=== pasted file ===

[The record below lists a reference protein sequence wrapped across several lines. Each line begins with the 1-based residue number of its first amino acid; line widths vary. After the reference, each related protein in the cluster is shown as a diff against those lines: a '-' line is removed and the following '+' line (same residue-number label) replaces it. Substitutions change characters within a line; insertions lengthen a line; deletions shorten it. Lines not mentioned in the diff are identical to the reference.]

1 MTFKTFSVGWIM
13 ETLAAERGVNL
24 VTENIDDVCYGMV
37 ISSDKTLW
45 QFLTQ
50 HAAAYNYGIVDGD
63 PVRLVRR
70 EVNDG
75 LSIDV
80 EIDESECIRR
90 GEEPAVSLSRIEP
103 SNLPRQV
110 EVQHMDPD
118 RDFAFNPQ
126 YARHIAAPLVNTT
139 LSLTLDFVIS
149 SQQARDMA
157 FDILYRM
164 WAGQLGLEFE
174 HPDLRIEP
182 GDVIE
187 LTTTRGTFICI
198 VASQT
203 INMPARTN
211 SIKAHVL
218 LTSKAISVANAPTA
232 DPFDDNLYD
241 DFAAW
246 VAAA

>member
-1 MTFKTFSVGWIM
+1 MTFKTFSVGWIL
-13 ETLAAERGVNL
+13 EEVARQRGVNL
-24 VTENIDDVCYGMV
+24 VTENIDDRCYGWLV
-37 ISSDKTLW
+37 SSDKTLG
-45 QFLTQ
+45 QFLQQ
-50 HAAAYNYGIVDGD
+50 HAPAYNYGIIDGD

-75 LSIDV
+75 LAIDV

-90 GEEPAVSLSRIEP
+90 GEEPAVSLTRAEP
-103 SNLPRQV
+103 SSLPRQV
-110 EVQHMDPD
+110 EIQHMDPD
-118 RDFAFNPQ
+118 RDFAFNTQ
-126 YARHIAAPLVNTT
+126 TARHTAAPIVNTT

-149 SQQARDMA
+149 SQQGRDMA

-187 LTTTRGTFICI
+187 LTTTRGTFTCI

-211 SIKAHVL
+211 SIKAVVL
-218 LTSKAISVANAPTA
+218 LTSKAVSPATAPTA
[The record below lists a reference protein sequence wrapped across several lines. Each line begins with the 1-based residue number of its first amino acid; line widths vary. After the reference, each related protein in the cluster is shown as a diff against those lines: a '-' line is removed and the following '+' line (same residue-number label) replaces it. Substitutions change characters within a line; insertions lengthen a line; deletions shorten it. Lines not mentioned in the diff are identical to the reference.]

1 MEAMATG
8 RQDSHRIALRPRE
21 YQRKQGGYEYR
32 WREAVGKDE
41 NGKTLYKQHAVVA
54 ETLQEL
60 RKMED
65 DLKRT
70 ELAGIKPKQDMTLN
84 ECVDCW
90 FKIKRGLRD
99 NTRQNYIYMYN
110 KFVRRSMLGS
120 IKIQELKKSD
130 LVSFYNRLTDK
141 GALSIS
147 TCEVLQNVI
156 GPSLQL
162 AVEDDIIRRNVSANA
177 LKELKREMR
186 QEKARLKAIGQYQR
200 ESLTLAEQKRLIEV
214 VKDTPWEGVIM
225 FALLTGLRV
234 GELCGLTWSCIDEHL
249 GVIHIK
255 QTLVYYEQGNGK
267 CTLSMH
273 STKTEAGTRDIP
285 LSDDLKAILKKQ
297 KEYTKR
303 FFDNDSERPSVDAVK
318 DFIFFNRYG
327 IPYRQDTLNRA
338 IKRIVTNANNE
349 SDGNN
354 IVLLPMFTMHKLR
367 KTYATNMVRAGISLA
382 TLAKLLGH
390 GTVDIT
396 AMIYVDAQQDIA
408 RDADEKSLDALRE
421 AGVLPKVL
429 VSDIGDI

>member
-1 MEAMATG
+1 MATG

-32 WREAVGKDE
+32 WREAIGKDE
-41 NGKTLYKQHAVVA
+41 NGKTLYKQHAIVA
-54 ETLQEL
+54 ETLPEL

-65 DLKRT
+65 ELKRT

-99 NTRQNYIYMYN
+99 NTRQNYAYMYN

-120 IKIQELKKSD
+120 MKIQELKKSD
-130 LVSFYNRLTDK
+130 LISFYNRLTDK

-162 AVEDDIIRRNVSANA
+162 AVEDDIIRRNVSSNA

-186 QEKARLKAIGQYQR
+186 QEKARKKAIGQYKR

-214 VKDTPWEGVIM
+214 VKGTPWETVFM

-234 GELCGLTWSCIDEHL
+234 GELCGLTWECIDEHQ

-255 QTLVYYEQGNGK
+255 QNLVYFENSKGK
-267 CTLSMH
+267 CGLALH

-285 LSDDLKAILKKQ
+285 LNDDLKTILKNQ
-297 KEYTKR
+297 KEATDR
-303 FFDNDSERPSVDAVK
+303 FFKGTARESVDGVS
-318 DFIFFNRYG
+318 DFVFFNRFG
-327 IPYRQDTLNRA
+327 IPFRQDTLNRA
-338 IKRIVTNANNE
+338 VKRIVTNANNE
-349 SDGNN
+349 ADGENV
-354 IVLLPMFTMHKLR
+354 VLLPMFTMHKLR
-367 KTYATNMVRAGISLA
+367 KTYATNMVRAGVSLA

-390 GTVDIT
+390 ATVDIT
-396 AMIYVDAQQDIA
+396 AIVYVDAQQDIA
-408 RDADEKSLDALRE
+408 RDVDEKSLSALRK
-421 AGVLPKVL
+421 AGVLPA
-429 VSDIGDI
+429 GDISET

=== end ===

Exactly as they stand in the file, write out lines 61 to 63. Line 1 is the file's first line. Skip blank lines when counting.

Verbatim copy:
+211 SIKAVVL
-218 LTSKAISVANAPTA
+218 LTSKAVSPATAPTA